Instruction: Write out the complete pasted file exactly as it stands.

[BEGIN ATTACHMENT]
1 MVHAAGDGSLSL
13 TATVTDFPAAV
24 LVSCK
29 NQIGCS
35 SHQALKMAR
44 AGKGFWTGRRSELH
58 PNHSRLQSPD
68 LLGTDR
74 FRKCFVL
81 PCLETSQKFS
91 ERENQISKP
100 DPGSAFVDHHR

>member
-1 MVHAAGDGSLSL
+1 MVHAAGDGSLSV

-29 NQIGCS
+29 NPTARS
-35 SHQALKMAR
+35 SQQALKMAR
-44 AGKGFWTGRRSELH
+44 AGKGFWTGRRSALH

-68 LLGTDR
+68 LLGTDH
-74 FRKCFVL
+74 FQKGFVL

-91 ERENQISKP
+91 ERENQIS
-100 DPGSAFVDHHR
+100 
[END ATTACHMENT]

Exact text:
1 MVHAAGDGSLSL
13 TATVTDFPAAV
24 LVSCK
29 NQIGCS
35 SHQALKMAR
44 AGKGFWTGRRSELH
58 PNHSRLQSPD
68 LLGTDR
74 FRKCFVL
81 PCLETSQKFS
91 ERENQISKP
100 DPGSAFVDHHR

>member
-1 MVHAAGDGSLSL
+1 MVHAAGDGSLSV

-29 NQIGCS
+29 NPTARS
-35 SHQALKMAR
+35 SQQALKMAR
-44 AGKGFWTGRRSELH
+44 AGKGFWTGRRSALH

-68 LLGTDR
+68 LLGTDH
-74 FRKCFVL
+74 FQKGFVL

-91 ERENQISKP
+91 ERENQIS
-100 DPGSAFVDHHR
+100 